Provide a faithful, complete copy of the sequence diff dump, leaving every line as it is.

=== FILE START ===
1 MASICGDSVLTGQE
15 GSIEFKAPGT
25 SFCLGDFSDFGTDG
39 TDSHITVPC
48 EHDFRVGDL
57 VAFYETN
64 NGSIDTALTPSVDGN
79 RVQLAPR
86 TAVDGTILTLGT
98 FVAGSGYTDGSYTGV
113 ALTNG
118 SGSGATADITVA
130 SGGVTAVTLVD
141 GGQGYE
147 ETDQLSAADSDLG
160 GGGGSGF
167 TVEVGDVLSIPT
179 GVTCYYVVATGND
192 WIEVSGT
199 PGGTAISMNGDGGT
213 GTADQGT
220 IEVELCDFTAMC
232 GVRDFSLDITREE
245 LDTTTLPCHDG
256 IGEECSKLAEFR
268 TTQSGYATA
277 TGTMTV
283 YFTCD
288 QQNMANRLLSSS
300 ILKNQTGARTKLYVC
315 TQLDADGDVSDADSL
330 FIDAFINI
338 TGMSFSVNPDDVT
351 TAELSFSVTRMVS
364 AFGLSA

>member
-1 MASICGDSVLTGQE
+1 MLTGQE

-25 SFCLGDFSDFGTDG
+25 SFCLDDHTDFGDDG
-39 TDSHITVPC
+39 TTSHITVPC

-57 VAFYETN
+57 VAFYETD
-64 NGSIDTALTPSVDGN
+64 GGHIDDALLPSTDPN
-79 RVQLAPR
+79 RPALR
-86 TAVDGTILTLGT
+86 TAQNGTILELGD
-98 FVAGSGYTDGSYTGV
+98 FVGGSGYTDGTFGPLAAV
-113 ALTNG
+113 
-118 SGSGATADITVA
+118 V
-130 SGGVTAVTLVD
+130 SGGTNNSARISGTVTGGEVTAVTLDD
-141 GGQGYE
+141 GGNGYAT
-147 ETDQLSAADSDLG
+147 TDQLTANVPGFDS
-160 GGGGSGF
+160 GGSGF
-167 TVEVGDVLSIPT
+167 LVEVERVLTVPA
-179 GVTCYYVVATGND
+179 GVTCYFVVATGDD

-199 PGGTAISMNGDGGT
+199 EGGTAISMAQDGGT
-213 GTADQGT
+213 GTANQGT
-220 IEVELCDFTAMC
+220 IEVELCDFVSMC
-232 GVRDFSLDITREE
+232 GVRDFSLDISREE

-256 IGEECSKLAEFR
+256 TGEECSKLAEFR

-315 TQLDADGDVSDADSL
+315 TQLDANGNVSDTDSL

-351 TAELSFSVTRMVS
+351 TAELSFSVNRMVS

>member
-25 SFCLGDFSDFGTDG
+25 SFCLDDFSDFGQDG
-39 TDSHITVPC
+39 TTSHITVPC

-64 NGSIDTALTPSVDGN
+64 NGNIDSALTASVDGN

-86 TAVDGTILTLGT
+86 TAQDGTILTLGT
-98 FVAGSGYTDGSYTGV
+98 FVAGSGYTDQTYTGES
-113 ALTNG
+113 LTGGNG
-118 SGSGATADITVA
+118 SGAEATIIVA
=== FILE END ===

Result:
1 MASICGDSVLTGQE
15 GSIEFKAPGT
25 SFCLGDFSDFGTDG
39 TDSHITVPC
48 EHDFRVGDL
57 VAFYETN
64 NGSIDTALTPSVDGN
79 RVQLAPR
86 TAVDGTILTLGT
98 FVAGSGYTDGSYTGV
113 ALTNG
118 SGSGATADITVA
130 SGGVTAVTLVD
141 GGQGYE
147 ETDQLSAADSDLG
160 GGGGSGF
167 TVEVGDVLSIPT
179 GVTCYYVVATGND
192 WIEVSGT
199 PGGTAISMNGDGGT
213 GTADQGT
220 IEVELCDFTAMC
232 GVRDFSLDITREE
245 LDTTTLPCHDG
256 IGEECSKLAEFR
268 TTQSGYATA
277 TGTMTV
283 YFTCD
288 QQNMANRLLSSS
300 ILKNQTGARTKLYVC
315 TQLDADGDVSDADSL
330 FIDAFINI
338 TGMSFSVNPDDVT
351 TAELSFSVTRMVS
364 AFGLSA

>member
-1 MASICGDSVLTGQE
+1 MLTGQE

-25 SFCLGDFSDFGTDG
+25 SFCLDDHTDFGDDG
-39 TDSHITVPC
+39 TTSHITVPC

-57 VAFYETN
+57 VAFYETD
-64 NGSIDTALTPSVDGN
+64 GGHIDDALLPSTDPN
-79 RVQLAPR
+79 RPALR
-86 TAVDGTILTLGT
+86 TAQNGTILELGD
-98 FVAGSGYTDGSYTGV
+98 FVGGSGYTDGTFGPLAAV
-113 ALTNG
+113 
-118 SGSGATADITVA
+118 V
-130 SGGVTAVTLVD
+130 SGGTNNSARISGTVTGGEVTAVTLDD
-141 GGQGYE
+141 GGNGYAT
-147 ETDQLSAADSDLG
+147 TDQLTANVPGFDS
-160 GGGGSGF
+160 GGSGF
-167 TVEVGDVLSIPT
+167 LVEVERVLTVPA
-179 GVTCYYVVATGND
+179 GVTCYFVVATGDD

-199 PGGTAISMNGDGGT
+199 EGGTAISMAQDGGT
-213 GTADQGT
+213 GTANQGT
-220 IEVELCDFTAMC
+220 IEVELCDFVSMC
-232 GVRDFSLDITREE
+232 GVRDFSLDISREE

-256 IGEECSKLAEFR
+256 TGEECSKLAEFR

-315 TQLDADGDVSDADSL
+315 TQLDANGNVSDTDSL

-351 TAELSFSVTRMVS
+351 TAELSFSVNRMVS

>member
-25 SFCLGDFSDFGTDG
+25 SFCLDDFSDFGQDG
-39 TDSHITVPC
+39 TTSHITVPC

-64 NGSIDTALTPSVDGN
+64 NGNIDSALTASVDGN

-86 TAVDGTILTLGT
+86 TAQDGTILTLGT
-98 FVAGSGYTDGSYTGV
+98 FVAGSGYTDQTYTGES
-113 ALTNG
+113 LTGGNG
-118 SGSGATADITVA
+118 SGAEATIIVA